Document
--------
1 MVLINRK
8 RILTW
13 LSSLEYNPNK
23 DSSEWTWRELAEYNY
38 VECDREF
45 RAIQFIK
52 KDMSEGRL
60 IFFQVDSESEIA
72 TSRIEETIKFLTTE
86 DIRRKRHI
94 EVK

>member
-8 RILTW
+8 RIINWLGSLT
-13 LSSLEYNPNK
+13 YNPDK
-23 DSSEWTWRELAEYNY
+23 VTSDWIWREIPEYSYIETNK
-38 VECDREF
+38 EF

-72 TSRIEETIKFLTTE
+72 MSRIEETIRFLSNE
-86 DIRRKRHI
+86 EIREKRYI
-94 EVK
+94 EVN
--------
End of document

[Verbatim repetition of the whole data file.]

1 MVLINRK
8 RILTW
13 LSSLEYNPNK
23 DSSEWTWRELAEYNY
38 VECDREF
45 RAIQFIK
52 KDMSEGRL
60 IFFQVDSESEIA
72 TSRIEETIKFLTTE
86 DIRRKRHI
94 EVK

>member
-8 RILTW
+8 RIINWLGSLT
-13 LSSLEYNPNK
+13 YNPDK
-23 DSSEWTWRELAEYNY
+23 VTSDWIWREIPEYSYIETNK
-38 VECDREF
+38 EF

-72 TSRIEETIKFLTTE
+72 MSRIEETIRFLSNE
-86 DIRRKRHI
+86 EIREKRYI
-94 EVK
+94 EVN